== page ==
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How Volkswagen's $15B payout will affect California

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The logo of German car maker Volkswagen is pictured at the company's headquarters in Wolfsburg, central Germany, on September 25, 2015 during the company's supervisory board meeting. Matthias Mueller, head of luxury sportscar maker Porsche, looks set to take the steering wheel at scandal-hit Volkswagen, replacing Martin Winterkorn who quit over the global pollution cheating scandal engulfing the group.  AFP PHOTO / JOHN MACDOUGALL        (Photo credit should read JOHN MACDOUGALL/AFP/Getty Images)
In this file photo, the logo of German car maker Volkswagen is pictured at the company's headquarters in Wolfsburg, central Germany, on September 25, 2015 during the company's supervisory board meeting. The company has agreed to pay out more than $15 billion to resolve issues related to its emissions cheats.

The bulk of the settlement figure will go to reimbursing vehicle owners by buying back their vehicles or terminating lease agreements.

Volkswagen has agreed to pay out more than $15 billion in a settlement over emission cheats built into some of its VW and Audi diesel cars.

The settlement addresses civil claims from the U.S. Department of Justice, the state of California, the Federal Trade Commission and private plaintiffs.

California Attorney General Kamala Harris said the final settlement amount was intended to address both environmental mitigation and the impact on conscientious consumers, who she said were "duped" by Volkswagen.

"The issue here is not only about the environmental harm. It is also about false advertising," Harris said at a press conference. "Environmentally conscious consumers might otherwise have purchased low-emission vehicles or hybrids from other dealers, but they relied on the representations made by Volkswagen."

Volkswagen's so-called green diesel vehicles were actually spewing smog-producing nitrogen oxides into the air at 40 times the legal limit, Harris said.

The bulk of the settlement figure will go to reimbursing vehicle owners. Volkswagen said in a statement it had set aside $10.033 billion to buy back affected vehicles or terminate lease agreements.

An additional $2.7 billion will go to establish a fund for environmental remediation, and Volkswagen has agreed to invest $2 billion in initiatives to promote the use of zero emissions vehicles in the U.S.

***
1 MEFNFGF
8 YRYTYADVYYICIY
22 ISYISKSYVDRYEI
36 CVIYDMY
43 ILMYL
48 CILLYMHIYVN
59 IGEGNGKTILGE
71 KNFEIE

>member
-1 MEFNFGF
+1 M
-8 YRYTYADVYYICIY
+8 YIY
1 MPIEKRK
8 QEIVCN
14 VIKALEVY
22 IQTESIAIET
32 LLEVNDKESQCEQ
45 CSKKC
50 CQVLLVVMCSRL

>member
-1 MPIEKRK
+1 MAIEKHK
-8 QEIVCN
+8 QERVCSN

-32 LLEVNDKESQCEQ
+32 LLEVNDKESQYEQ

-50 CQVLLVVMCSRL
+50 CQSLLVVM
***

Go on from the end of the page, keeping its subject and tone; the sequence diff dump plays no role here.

Volkswagen also agreed to a separate $603 million settlement to resolve consumer protection claims in 44 states, the District of Columbia and Puerto Rico.

About 475,000 vehicles with 2.0L diesel engines are eligible for buyback or lease termination. They include the following models:

  • VW Beetle (2013–2015)
  • VW Golf (2010–2015)
  • VW Jetta (2009–2015)
  • VW Passat (2012–2015)
  • Audi A3 (2010–2013; 2015)

Authorities expect about 85 percent to 90 percent of those vehicles to be turned in or modified, which means some of the emissions-cheating vehicles will remain on the road, California Air Resources Board Chair Mary Nichols said at the press conference.

"That is where the $4.7 billion that the attorney general mentioned comes in, because again in a first for [the] Clean Air [Act], we are not only looking to mitigate the past harm that was done by the excess emissions but to build in a cushion to pay for projects that will mitigate any future ongoing excess emissions of NOX from these vehicles," Nichols said.

California is expected to get about a quarter of that $4.7 billion, according to Harris.

The state will receive about $380 million to support environmental programs and about $800 million in investments for zero emissions technologies, Harris said.

The Ride’s Sue Carpenter joined the show to discuss.

Interview highlights

On the $10.033 billion earmarked for consumers

Specifically, owners can sell back their vehicle and lessees can terminate their leases without penalty. Or, if the emissions system on their car can be fixed, they can choose to have their vehicle modified free of charge and keep it.